Global rapeseed fundamentals were viewed as less bullish by the USDA in September. Ending stocks for 2016/17 were revised close to 1.2 million metric tons higher than estimated in August to 5.122 mmt or 7.5% of global demand. This compared with 5.8% reported last month and the 8.7% reported for 2015/16. This is reported in the monthly Oilseeds: World Markets and Trade report. The largest factor behind this move was Canada's larger-than-expected 2 mmt carryout for 2015/16, as recently reported by Statistics Canada's recent July 31 stocks report.
Global rapeseed/canola production was revised slightly lower than last month's estimate, with a 600,000 mt decrease in European Union production partially offset by a 400,000 mt increase in Canadian production to 18 mmt. Note that this compares to the 17.024 mmt estimate last released by Statistics Canada based on July estimates, while is perhaps more in line with the crop's potential. This can be supported by 1) Statistics Canada's final estimates which tend to be consistently higher than earlier estimates and 2) current prairie yield estimates, with both Alberta and Saskatchewan governments reporting higher estimates than released by Statistics Canada.
Perhaps disappointing is the USDA's view of Canada's fundamentals, with the estimate for Canada's exports increased just 200,000 mt from last month to 9.6 mmt, which compares to AAFC's latest estimate of 9 mmt. Domestic use is estimated at 8.550 mmt, very close to AAFC estimates for 2015/16. As a result, ending stocks are expected to be only 50,000 mt lower than the 2.015 mmt ending stocks estimated by the USDA for 2015/16 at 1.965 mmt, or 10.8% of estimated demand.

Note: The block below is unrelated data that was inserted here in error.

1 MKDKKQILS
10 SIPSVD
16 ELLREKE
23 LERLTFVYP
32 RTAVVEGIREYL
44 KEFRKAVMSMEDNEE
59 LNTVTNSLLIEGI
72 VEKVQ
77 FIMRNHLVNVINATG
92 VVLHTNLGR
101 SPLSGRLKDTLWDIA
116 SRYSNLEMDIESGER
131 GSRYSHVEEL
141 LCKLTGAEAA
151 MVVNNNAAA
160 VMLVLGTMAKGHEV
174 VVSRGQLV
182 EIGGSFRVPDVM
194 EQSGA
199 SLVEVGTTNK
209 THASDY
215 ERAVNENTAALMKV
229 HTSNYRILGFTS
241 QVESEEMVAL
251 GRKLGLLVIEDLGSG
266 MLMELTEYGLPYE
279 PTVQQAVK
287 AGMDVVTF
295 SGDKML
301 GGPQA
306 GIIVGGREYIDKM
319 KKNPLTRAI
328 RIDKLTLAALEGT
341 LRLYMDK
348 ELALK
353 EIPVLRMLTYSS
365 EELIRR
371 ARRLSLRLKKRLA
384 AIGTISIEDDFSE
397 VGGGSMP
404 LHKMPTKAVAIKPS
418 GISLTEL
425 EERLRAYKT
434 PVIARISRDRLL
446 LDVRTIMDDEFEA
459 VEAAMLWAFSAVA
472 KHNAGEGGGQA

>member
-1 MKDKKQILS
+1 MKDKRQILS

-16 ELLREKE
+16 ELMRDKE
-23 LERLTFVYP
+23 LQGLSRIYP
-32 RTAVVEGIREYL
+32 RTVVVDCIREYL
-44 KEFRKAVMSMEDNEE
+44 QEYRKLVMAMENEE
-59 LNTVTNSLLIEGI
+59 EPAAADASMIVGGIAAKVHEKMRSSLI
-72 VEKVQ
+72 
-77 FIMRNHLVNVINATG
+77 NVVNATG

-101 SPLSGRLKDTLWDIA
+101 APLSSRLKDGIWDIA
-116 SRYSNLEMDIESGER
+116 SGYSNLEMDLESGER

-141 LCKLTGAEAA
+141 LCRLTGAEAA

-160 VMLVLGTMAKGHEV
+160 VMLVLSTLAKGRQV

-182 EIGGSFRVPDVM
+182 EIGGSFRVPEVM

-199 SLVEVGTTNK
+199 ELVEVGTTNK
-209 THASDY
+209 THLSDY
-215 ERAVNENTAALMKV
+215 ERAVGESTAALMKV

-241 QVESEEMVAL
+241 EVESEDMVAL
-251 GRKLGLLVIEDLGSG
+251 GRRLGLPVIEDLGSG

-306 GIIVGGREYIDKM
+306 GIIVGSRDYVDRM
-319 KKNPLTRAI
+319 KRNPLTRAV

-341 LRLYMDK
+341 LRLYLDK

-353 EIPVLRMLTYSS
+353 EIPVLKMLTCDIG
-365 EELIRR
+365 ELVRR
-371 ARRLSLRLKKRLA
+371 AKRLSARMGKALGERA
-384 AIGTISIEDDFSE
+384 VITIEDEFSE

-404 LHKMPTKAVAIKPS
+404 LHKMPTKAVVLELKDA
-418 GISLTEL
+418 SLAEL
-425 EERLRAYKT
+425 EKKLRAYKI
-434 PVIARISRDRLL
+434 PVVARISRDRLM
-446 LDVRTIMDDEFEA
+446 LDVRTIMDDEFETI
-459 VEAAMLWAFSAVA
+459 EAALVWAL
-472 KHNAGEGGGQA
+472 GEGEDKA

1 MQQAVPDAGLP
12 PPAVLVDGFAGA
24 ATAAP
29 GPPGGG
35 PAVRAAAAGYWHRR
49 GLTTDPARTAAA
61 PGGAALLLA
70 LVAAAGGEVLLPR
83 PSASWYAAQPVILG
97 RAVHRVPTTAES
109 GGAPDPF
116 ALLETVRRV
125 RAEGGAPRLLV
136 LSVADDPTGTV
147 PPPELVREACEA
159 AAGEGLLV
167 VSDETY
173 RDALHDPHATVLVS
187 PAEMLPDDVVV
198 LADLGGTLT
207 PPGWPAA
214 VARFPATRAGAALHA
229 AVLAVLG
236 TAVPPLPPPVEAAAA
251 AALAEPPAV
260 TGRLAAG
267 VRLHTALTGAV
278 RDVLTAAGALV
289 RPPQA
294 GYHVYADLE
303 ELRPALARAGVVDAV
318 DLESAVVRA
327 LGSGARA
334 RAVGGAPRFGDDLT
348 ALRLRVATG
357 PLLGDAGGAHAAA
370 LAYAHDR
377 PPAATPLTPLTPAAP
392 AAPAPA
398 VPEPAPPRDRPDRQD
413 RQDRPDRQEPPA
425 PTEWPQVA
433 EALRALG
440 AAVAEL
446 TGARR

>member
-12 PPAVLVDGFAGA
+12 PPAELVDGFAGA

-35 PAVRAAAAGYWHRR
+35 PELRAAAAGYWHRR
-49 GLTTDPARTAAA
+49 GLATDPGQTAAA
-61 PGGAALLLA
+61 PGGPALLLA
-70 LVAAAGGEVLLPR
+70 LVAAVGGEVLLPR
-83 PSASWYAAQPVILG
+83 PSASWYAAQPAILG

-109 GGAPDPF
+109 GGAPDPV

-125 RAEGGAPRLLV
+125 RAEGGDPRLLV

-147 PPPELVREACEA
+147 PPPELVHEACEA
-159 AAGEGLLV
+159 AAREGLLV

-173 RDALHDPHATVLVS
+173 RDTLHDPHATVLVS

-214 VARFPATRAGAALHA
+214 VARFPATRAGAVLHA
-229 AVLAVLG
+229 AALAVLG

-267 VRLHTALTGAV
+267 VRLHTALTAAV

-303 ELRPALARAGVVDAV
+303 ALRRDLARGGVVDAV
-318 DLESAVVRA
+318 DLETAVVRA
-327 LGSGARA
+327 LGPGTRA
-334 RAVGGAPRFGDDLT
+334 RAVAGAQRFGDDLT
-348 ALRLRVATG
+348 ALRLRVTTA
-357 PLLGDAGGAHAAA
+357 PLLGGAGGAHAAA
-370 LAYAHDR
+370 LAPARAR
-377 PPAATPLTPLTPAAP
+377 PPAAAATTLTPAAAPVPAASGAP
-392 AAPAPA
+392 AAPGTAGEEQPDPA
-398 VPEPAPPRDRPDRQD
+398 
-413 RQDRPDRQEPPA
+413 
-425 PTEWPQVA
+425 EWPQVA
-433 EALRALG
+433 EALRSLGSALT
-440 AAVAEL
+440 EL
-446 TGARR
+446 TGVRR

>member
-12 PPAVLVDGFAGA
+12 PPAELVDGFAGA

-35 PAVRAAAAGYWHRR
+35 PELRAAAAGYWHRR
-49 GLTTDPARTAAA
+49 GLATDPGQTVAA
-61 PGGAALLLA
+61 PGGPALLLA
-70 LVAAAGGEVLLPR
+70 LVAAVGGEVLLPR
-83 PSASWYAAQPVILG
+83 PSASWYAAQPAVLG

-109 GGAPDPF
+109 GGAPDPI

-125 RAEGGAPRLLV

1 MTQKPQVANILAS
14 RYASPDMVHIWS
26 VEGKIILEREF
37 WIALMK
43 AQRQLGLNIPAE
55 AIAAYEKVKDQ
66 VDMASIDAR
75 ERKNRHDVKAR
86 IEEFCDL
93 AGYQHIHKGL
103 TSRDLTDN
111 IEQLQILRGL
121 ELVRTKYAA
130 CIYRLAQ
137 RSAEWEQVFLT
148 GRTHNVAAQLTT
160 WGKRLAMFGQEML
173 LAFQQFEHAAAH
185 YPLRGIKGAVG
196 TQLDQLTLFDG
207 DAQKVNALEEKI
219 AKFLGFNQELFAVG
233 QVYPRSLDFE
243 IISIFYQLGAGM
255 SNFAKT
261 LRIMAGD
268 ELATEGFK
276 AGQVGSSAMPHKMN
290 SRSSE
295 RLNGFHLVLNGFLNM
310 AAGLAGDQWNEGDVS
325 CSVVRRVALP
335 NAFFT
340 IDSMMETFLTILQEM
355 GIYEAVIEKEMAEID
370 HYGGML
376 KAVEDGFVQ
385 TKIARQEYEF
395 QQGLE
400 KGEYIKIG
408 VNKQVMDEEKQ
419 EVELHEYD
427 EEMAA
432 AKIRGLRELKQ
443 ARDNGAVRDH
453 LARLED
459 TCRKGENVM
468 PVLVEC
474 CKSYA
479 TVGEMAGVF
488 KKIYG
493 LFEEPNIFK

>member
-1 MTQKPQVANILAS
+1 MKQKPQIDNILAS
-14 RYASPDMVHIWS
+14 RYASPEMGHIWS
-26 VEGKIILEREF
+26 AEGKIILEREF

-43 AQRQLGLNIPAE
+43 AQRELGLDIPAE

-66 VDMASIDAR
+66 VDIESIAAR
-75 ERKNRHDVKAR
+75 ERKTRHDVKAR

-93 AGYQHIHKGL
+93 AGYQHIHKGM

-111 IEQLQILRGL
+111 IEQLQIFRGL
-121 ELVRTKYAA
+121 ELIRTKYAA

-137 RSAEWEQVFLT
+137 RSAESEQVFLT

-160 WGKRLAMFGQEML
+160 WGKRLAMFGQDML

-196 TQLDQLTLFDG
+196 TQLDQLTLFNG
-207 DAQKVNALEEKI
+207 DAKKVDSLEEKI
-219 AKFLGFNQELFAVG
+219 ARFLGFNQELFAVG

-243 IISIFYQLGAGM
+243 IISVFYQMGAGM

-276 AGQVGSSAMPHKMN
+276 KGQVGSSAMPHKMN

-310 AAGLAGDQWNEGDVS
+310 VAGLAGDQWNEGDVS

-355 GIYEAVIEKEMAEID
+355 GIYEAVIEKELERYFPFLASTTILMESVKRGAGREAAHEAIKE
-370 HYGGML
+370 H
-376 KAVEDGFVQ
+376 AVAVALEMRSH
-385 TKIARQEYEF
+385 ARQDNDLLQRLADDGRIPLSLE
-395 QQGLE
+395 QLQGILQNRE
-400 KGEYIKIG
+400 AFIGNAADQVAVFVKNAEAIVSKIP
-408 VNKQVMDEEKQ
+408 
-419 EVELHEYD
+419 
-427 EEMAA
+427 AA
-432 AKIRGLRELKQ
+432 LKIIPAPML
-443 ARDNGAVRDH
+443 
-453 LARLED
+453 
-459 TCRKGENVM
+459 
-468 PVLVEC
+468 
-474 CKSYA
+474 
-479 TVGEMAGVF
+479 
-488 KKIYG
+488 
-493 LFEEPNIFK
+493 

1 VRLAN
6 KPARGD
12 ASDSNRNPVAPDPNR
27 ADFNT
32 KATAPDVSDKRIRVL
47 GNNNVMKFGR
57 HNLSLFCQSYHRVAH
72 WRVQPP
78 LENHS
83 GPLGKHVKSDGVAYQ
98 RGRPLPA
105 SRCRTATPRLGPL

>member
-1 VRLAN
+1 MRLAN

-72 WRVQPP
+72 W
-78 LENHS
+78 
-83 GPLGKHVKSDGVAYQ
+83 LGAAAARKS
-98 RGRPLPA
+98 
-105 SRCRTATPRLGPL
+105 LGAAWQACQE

Canola closed lower Monday, with the nearby November contract reaching a seven-day low this session, ending $6.60/mt lower at $459.10/mt, near the lower end of today's trading range. For a period of eight weeks, the November contract has traded from a low of $442.20/mt to a high of $475.70/mt, while today's close is just $.15/mt below the mid-point of this range.
Perhaps a positive sign, futures spreads narrowed on Monday across all 2016/17 contracts, a less-bearish response by commercial traders, with cost of carry calculations pointing to an overall neutral sentiment held by commercial traders.
Cliff Jamieson can be reached at firstname.lastname@example.org
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